Over the course of the next several years, Keis George LLP will feature the reoccurring theme of self-driving vehicles. Right now there are more unanswered questions than answers that the legal system, insurance carriers, and engineers will have to investigate, contemplate and resolve over the next several years as these vehicles become implemented in to a part of daily living.
The Society of Automotive Engineers recently provided a classification system and corresponding terminology for self-driving cars, formally known as autonomous vehicles.
The best place to start is to explain there are five levels of automation. The Society of Automotive Engineers (SAE) recently provided a classification system and corresponding terminology for automated driving. Standard J3016 identifies levels of driving automation, noting differences in the human driver’s interaction with the functional aspects of the vehicles technology. Here are the levels:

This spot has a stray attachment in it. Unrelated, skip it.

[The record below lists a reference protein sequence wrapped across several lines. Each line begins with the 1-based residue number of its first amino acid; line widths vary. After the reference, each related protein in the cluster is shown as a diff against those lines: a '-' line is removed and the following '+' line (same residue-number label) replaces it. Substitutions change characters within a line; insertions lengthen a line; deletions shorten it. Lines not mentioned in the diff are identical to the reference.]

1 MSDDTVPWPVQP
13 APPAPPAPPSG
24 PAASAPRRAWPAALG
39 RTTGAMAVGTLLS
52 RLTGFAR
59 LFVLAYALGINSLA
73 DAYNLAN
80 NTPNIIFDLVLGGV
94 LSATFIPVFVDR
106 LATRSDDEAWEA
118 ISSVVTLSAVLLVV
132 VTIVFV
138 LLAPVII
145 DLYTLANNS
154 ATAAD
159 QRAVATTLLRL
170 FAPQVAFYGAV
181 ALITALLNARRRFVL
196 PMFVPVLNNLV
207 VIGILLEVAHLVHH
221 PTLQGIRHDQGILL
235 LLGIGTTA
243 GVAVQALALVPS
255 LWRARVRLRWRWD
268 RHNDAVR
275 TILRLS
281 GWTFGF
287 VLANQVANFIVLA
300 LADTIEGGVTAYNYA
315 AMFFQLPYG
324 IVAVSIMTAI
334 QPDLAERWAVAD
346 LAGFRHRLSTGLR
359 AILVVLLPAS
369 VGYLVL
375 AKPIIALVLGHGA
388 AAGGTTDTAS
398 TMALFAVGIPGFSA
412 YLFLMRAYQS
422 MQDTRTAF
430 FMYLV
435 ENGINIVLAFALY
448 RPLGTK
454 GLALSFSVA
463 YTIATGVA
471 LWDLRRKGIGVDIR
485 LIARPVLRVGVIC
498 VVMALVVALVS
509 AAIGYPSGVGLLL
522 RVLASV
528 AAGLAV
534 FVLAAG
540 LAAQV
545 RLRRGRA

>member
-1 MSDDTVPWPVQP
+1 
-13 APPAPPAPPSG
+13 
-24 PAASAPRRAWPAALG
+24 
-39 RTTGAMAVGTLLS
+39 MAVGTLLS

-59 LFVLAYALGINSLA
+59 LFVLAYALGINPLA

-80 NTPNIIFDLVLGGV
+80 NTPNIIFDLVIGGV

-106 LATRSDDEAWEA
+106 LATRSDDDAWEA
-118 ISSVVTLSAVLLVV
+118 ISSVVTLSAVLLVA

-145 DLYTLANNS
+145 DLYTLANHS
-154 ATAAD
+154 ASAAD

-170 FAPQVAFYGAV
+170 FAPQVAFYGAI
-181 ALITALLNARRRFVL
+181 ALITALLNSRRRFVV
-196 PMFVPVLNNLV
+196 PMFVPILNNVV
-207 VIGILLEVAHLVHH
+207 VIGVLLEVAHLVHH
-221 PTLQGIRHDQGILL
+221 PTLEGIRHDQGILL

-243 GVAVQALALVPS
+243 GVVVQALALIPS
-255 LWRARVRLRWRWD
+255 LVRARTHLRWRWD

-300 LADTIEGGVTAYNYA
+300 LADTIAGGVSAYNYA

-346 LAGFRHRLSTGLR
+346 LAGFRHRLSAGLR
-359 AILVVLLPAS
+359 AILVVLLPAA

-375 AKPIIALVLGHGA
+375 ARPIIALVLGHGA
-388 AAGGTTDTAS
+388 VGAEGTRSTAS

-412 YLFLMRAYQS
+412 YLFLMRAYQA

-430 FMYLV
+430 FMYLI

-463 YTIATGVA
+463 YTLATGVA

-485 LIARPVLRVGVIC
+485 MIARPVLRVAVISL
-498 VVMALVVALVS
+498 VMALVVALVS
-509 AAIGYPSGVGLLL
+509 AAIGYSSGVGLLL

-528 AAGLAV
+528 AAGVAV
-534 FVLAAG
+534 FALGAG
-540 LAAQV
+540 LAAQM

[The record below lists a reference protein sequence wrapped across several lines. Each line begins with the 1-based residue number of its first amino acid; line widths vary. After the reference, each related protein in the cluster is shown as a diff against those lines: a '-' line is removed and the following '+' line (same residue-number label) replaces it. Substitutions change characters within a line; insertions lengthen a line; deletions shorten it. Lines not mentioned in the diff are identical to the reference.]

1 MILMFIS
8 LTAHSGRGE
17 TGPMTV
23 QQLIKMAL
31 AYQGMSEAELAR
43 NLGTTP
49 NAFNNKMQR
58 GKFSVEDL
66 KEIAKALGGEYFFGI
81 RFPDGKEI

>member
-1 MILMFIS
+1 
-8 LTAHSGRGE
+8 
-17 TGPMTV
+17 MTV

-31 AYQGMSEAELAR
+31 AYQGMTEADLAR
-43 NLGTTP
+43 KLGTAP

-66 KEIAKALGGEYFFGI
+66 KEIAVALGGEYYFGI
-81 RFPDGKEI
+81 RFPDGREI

Level One – Driver Assistance
The human driver is in main control over the driving environment.
Level Two – Partial Autonomy
The human driver is in main control over the automated driver’s system and the driving environment (i.e., rear and side view mirrors, cruise control, automated parking, and lane assist).
Level Three – Conditional Automation
The human driver is not responsible for monitoring driving but must monitor the vehicle’s automated driving system and take control of the vehicle if prompted.
Level Four – High Automation
The non-human driver performs all aspects of driving but the capacity exists for the human occupant to take over control of the vehicle and assume driving tasks.
Level Five – Full Automation
The non-human driver performs all aspects of driving with no ability for the human non-driver to resume control.
Most vehicles today are at level two. In a few months we will look at the claimed benefits of automated vehicles